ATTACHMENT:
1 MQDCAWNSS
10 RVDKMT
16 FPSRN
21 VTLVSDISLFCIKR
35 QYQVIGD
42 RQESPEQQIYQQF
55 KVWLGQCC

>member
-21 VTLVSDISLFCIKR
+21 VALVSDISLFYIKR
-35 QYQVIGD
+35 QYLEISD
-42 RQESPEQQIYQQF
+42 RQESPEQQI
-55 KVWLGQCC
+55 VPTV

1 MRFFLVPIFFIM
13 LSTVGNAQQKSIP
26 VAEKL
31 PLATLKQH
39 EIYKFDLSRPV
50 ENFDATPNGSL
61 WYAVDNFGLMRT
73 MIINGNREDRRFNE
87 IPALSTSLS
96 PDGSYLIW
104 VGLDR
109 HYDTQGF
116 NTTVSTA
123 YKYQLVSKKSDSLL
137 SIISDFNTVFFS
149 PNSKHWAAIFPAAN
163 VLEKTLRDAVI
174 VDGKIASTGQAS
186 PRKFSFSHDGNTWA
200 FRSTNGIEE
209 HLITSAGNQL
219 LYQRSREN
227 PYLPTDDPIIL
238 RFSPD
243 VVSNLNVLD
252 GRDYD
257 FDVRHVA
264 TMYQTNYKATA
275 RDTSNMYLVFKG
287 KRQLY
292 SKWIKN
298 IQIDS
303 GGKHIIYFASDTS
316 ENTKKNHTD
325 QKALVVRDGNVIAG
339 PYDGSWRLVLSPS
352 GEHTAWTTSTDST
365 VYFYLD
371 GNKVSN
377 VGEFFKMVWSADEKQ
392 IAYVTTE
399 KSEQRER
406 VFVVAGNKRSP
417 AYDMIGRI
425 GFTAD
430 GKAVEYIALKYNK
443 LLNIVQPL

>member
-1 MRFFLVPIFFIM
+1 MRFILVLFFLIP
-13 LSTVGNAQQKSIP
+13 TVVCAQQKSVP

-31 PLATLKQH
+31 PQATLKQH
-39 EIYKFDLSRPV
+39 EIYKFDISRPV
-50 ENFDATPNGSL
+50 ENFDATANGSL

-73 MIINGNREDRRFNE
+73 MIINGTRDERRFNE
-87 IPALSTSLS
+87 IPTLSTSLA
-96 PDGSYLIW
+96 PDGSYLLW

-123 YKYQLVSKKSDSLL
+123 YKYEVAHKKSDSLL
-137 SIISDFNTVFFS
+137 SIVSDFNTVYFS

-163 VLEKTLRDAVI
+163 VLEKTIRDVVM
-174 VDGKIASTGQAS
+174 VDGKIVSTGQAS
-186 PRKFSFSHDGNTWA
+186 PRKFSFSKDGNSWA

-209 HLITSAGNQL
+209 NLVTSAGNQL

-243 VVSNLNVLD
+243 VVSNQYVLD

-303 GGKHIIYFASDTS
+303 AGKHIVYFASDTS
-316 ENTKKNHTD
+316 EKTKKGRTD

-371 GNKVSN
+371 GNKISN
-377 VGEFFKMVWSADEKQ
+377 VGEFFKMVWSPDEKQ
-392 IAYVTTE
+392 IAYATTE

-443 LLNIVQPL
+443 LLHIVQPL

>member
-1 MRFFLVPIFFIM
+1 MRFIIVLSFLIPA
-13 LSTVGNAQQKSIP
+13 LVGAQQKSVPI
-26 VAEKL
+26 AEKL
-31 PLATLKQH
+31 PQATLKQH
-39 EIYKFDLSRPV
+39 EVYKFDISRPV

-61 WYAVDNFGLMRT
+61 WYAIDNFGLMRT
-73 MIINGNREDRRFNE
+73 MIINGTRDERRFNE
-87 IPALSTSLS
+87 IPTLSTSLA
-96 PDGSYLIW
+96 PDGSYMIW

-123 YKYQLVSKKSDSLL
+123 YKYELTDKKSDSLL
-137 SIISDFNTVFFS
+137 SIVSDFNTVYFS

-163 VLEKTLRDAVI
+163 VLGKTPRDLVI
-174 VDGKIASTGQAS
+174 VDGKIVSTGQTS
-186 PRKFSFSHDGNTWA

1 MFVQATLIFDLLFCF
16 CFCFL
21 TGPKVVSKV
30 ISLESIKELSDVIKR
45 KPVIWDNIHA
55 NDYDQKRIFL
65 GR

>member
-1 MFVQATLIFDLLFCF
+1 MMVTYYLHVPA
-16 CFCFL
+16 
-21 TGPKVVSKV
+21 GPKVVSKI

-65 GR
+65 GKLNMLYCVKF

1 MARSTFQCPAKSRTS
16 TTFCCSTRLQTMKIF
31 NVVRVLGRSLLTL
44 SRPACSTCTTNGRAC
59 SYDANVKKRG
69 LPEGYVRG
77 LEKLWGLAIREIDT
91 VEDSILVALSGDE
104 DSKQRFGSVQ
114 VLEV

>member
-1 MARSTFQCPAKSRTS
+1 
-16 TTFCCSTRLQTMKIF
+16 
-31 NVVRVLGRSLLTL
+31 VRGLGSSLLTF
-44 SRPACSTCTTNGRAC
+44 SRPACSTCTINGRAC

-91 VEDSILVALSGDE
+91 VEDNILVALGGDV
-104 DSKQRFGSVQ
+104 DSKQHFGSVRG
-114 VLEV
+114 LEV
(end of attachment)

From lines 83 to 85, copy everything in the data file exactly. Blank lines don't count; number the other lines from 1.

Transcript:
-137 SIISDFNTVFFS
+137 SIVSDFNTVYFS

-163 VLEKTLRDAVI